Over the years, we have written numerous articles on taking money from a qualified account prior to age 59-1/2 without a 10% penalty by using the technique of “a series of substantially equal periodic payments based upon life expectancy” (sometimes referred to as a “section 72(t) election”). Most of our readers are familiar with the three methods for calculating this amount set out by the IRS in Notice 89-25; they are:

Amounts determined using the three methods vary significantly from method to method. Method 1 is the simplest to understand and calculate, but it produces a much smaller payout than Methods 2 or 3. Ordinarily, the taxpayer desires as large a payout as possible, and in those cases Method 2 might be employed using as high an interest rate as the taxpayer and/or her advisor think they can get away with.

Method 2 generally produces a much higher payout, but was thought to be somewhat more inflexible than Method 1. Method 1 automatically has a degree of flexibility built in as each years payout is based upon the prior December 31 account balance; whereas, it was previously assumed that under Method 2, one calculation would be made at the beginning and that particular payout would continue for the length of the arrangement.

Using Method 2 could lead to payouts that are “too low” or “too high” where the account is invested in assets that can vary in value, such as individual securities, mutual funds, or variable annuities. For instance, suppose a section 72(t) election using Method 2 was made on January 1, 1998 for an IRA containing tech stocks. If the IRA doubles or triples in value over the period 1998-1999, then the payout based upon the 12/31/1997 balance is “too low.” On the other hand, if a 72(t) Method 2 election is made on January 1, 2000 for an IRA containing tech stocks that drop 50% in value over the period 2000-2001, then the payout is much “too high” using the 12/31/1999 balance.

In PLR 200105066, the IRS approved a way of calculating payouts under Method 2 that solves the problem of “too low” payouts in a rising market or payouts that are “too high” in a falling market. In this ruling, the IRS allowed the taxpayer to recalculate the annual payout each year using the prior year’s account balance. The prior year account balance would then be amortized over the remaining life expectancy using an interest rate equal to 120% of the current annual federal mid-term rate.

Using this strategy allows taxpayers with IRAs performing well to take larger payouts, while at the same time somewhat ameliorating forced liquidations into the teeth of a falling market, making it a welcome addition to the retirement planner’s arsenal of techniques.

*Printed with the permission of Advanced Underwriting Consultants*

*Last Updated: 12/15/2002 11:47:00 AM*

- Determining the annual payout in the same manner as Required Minimum Distributions are calculated under Code section 401(a)(9),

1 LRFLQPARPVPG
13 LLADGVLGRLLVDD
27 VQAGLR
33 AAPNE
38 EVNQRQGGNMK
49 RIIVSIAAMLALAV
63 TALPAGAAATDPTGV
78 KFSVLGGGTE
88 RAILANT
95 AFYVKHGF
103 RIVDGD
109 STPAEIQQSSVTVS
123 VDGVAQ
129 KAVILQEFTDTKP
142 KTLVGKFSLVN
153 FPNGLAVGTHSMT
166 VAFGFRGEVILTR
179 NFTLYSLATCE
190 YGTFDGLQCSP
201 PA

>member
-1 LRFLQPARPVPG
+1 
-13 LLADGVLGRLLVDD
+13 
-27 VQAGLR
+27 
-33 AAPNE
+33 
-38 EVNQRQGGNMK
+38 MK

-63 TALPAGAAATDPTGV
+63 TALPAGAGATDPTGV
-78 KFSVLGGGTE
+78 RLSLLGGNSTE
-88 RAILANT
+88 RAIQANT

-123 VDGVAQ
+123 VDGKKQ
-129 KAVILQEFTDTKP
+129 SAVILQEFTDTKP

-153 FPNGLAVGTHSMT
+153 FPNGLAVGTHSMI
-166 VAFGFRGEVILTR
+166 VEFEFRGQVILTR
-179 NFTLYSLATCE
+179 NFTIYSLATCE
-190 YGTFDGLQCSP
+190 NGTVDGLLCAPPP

- Amortizing the taxpayer’s account balance over life expectancy using a “reasonable” rate of interest, and
- Determining the annual payout by dividing the account balance by an “annuity factor.”

Amounts determined using the three methods vary significantly from method to method. Method 1 is the simplest to understand and calculate, but it produces a much smaller payout than Methods 2 or 3. Ordinarily, the taxpayer desires as large a payout as possible, and in those cases Method 2 might be employed using as high an interest rate as the taxpayer and/or her advisor think they can get away with.

Method 2 generally produces a much higher payout, but was thought to be somewhat more inflexible than Method 1. Method 1 automatically has a degree of flexibility built in as each years payout is based upon the prior December 31 account balance; whereas, it was previously assumed that under Method 2, one calculation would be made at the beginning and that particular payout would continue for the length of the arrangement.

Using Method 2 could lead to payouts that are “too low” or “too high” where the account is invested in assets that can vary in value, such as individual securities, mutual funds, or variable annuities. For instance, suppose a section 72(t) election using Method 2 was made on January 1, 1998 for an IRA containing tech stocks. If the IRA doubles or triples in value over the period 1998-1999, then the payout based upon the 12/31/1997 balance is “too low.” On the other hand, if a 72(t) Method 2 election is made on January 1, 2000 for an IRA containing tech stocks that drop 50% in value over the period 2000-2001, then the payout is much “too high” using the 12/31/1999 balance.

In PLR 200105066, the IRS approved a way of calculating payouts under Method 2 that solves the problem of “too low” payouts in a rising market or payouts that are “too high” in a falling market. In this ruling, the IRS allowed the taxpayer to recalculate the annual payout each year using the prior year’s account balance. The prior year account balance would then be amortized over the remaining life expectancy using an interest rate equal to 120% of the current annual federal mid-term rate.

Using this strategy allows taxpayers with IRAs performing well to take larger payouts, while at the same time somewhat ameliorating forced liquidations into the teeth of a falling market, making it a welcome addition to the retirement planner’s arsenal of techniques.